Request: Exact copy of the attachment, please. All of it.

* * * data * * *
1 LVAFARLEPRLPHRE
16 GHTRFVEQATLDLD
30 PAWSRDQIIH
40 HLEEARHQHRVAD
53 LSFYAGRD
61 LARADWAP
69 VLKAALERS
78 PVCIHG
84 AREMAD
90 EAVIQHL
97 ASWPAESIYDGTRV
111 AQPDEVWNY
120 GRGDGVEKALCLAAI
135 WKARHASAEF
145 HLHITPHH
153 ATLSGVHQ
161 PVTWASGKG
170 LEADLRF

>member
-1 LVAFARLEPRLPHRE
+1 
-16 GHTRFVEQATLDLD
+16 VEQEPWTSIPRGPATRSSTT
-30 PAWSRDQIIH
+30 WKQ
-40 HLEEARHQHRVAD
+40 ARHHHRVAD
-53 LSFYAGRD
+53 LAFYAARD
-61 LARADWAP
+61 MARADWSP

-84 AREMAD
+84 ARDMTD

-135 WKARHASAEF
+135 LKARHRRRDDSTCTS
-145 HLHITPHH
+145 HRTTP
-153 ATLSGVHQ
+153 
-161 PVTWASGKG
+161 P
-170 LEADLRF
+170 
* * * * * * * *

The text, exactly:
1 LVAFARLEPRLPHRE
16 GHTRFVEQATLDLD
30 PAWSRDQIIH
40 HLEEARHQHRVAD
53 LSFYAGRD
61 LARADWAP
69 VLKAALERS
78 PVCIHG
84 AREMAD
90 EAVIQHL
97 ASWPAESIYDGTRV
111 AQPDEVWNY
120 GRGDGVEKALCLAAI
135 WKARHASAEF
145 HLHITPHH
153 ATLSGVHQ
161 PVTWASGKG
170 LEADLRF

>member
-1 LVAFARLEPRLPHRE
+1 
-16 GHTRFVEQATLDLD
+16 VEQEPWTSIPRGPATRSSTT
-30 PAWSRDQIIH
+30 WKQ
-40 HLEEARHQHRVAD
+40 ARHHHRVAD
-53 LSFYAGRD
+53 LAFYAARD
-61 LARADWAP
+61 MARADWSP

-84 AREMAD
+84 ARDMTD

-135 WKARHASAEF
+135 LKARHRRRDDSTCTS
-145 HLHITPHH
+145 HRTTP
-153 ATLSGVHQ
+153 
-161 PVTWASGKG
+161 P
-170 LEADLRF
+170 